It is damp and dreary but I have been looking forward to today for months so I was going to be put off. Walking up the granite steps into the museum I was immediately stuck by how bright everything looks. And how busy, my favourite little museum had really come alive!
I have been going to the Royal Cornwall Museum since the 1980s. I think every person I know who went to school in Cornwall has been taken to see the Egyptian mummy at some point. Since those school trips I have continued to visit regularly, to use the library, to hunt down an object I have read about or to attend a talk. But today really felt like a new chapter.
The hard work of the past few months has paid off. All the familiar displays have been Continue reading →
Since I first came across Andrew Lanyon’s book A Fairy Find many years ago I have been fascinated by his work. He challenges me to see the world in a different way, a weird and wonderful, and often slightly perplexing, way.
His latest exhibition which opened last weekend at Falmouth Art Gallery is called Nature’s Laboratory is a collaboration with some 37 other artists. This fantastical collection of diverse pieces asks you to take a moment and consider the work of Nature and her influence, her power and her control. Continue reading →
Cornwall is thought to have the highest concentration of working artists anywhere in the British Isles, outside of London and many of them are tucked away in the quiet of the Cornwall’s countryside. This winter I discovered a wonderful potter just a few miles from my home and just for a day I was transported into the elemental world of clay. Continue reading →
Weak sunshine glints off the glass of the small porthole in the door of the studio. The wood burner is roaring now and I gaze around at the eclectic collection of prints and miscellanea covering the walls.
“I don’t think of myself as anything really, I’m just me. You know, steering my way through life and engaging with things I enjoy.”
I have just asked Simon Bradley how he sees himself. As an artist, a fisherman, an escapologist or a retired policeman. He didn’t really like the question. It would have meant pinning himself down, giving in to classification, interpretation. But he is, or was, all of those things. Continue reading →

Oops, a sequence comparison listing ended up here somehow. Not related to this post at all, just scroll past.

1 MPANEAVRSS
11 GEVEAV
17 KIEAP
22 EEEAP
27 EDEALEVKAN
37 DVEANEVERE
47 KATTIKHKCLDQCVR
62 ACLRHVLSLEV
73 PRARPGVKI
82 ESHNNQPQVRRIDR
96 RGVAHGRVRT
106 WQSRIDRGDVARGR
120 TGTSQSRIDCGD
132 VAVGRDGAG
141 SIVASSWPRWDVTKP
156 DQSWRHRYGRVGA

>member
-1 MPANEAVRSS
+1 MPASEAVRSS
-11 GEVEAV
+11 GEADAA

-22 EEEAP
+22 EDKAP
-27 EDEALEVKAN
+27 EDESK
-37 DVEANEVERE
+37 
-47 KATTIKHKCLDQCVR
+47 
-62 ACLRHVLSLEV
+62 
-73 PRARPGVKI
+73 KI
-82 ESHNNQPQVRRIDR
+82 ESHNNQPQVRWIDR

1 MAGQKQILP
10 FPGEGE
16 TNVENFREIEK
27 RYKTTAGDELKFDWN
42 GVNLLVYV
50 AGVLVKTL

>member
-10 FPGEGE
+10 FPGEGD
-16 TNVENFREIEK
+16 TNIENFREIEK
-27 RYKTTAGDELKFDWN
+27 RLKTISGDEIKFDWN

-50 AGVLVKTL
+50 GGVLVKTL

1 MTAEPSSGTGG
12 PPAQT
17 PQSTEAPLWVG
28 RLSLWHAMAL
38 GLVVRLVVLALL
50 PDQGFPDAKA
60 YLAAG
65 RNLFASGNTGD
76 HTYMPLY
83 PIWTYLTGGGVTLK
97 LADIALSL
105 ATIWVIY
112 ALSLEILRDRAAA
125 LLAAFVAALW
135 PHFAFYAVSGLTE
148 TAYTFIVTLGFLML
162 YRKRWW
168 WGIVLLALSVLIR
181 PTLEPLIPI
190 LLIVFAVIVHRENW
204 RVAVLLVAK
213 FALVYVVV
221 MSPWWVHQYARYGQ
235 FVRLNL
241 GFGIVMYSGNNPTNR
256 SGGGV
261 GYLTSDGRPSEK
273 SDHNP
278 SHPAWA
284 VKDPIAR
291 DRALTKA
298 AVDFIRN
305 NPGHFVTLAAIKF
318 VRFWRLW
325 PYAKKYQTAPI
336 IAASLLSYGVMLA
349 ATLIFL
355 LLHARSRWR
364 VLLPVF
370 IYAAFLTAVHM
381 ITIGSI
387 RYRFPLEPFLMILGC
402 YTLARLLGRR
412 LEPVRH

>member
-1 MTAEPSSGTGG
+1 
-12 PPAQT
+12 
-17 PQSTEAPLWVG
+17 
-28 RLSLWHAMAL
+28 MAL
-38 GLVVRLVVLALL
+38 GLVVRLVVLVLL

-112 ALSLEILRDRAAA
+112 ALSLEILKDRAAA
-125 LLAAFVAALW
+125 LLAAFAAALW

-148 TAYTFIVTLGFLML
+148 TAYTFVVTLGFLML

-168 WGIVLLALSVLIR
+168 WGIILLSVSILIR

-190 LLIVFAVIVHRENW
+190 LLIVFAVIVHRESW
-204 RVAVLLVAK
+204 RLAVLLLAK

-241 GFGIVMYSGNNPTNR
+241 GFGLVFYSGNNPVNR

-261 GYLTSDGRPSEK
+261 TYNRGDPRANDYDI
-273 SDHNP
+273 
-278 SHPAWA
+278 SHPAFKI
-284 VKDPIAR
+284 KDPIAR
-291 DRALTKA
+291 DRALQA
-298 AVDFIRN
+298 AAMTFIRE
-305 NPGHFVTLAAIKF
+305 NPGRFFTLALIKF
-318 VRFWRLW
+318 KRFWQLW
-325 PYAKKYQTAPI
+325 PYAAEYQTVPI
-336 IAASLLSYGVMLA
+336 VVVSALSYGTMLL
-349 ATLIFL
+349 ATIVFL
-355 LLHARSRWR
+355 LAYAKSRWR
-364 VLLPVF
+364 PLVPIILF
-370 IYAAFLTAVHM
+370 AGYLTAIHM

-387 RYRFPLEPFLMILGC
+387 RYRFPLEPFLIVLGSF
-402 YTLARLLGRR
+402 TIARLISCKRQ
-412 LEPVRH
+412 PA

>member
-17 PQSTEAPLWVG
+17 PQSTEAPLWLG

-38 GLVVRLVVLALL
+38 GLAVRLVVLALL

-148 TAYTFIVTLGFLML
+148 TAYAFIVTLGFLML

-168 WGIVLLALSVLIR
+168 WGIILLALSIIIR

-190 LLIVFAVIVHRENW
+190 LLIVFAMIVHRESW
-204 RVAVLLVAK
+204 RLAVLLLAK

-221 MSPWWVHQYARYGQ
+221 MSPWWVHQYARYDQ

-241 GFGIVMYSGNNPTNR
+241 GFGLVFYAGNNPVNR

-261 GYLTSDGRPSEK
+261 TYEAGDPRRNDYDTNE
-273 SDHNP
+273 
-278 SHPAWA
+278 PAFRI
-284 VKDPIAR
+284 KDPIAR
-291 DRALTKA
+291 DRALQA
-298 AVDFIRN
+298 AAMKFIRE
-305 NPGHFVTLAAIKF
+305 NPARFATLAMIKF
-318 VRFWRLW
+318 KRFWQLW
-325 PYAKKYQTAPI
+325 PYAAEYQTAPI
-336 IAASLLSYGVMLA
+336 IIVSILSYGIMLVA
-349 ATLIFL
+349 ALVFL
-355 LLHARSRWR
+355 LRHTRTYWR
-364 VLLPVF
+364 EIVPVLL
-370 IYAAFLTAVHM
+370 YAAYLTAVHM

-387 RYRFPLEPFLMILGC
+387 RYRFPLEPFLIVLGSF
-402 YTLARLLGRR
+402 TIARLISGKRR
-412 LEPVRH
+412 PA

Once a year makers all over the county open up their studios to the public. Its a rare and precious opportunity to seeing all kinds of craftspeople – potters, jewellers and painters at work and buy straight from them.
I try and fill my life with what makes me happy – my friends, walking, writing, photography and learning something new. I want to spend my time doing as much of what I love as possible and I have to admit not having the responsibility of children allows me to do that freely!
Art (beautiful things) is also one of my loves.
Today I visited the Open Studios event at the Krowji Creative Space in Redruth.
For years I have seen the bright orange O’s in the hedgerows, not really realising what it signifies (that there is a maker nearby you can visit) but I learnt that at Krowji you visit about 50 craftspeople all in one place, without the hassle and extra cost of driving about the countryside.
I have to say I have had a really wonderful day. So many beautiful and inventive things to see it is really hard to pick which ones to talk about but these are my highlights! I particularly enjoyed the bright and bold screenprints of Paul Bawden especially when he let me have a good myself! So much fun and such a lovely man!
Of course the traditional colours of Cornwall are black and gold (or black and white like the St Pirans flag) but there is another colour that I know resonates through our landscape. Blue.
As I was falling to sleep last night I was thinking back over my day. It had been a glorious May day, more like the height of summer really and I had spent it taking photographs on Gwithian beach. The sea had be ever-changing shades of deep navy blue, emerald green and turquoise and the sky, well it was just the most wonderful shade of . . . how to describe it . . . well. . . it was Cornish blue. Continue reading →